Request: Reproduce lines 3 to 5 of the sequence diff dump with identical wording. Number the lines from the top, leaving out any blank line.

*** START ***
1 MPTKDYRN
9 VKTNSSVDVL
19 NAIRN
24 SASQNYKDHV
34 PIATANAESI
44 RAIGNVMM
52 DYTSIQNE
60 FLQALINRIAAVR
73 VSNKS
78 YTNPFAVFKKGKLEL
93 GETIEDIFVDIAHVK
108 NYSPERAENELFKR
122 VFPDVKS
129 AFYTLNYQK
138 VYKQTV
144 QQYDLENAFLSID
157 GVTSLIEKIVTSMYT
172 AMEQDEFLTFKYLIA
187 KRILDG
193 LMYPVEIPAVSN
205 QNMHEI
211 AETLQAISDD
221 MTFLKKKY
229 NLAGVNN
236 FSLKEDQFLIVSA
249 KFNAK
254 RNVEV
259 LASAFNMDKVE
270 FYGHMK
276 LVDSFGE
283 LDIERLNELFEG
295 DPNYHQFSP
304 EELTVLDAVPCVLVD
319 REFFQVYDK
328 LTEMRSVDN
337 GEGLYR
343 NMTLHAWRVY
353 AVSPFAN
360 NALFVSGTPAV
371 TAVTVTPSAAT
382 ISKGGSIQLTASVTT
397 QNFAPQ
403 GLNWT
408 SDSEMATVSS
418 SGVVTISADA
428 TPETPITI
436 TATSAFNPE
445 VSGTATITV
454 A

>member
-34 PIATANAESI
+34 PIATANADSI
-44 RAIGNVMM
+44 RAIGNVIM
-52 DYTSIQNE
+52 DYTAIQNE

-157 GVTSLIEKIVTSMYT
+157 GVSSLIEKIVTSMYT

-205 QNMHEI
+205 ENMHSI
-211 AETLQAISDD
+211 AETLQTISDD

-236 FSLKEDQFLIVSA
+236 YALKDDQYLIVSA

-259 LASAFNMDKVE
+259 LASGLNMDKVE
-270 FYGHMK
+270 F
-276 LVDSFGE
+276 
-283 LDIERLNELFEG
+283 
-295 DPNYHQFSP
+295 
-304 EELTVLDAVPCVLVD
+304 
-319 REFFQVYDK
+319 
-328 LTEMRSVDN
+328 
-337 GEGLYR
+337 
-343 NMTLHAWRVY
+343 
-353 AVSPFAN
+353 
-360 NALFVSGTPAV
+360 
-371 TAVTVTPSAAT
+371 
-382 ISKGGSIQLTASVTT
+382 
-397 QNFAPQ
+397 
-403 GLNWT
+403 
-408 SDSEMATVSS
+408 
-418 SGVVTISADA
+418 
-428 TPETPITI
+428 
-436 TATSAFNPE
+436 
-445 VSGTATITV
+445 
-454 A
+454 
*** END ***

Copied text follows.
19 NAIRN
24 SASQNYKDHV
34 PIATANAESI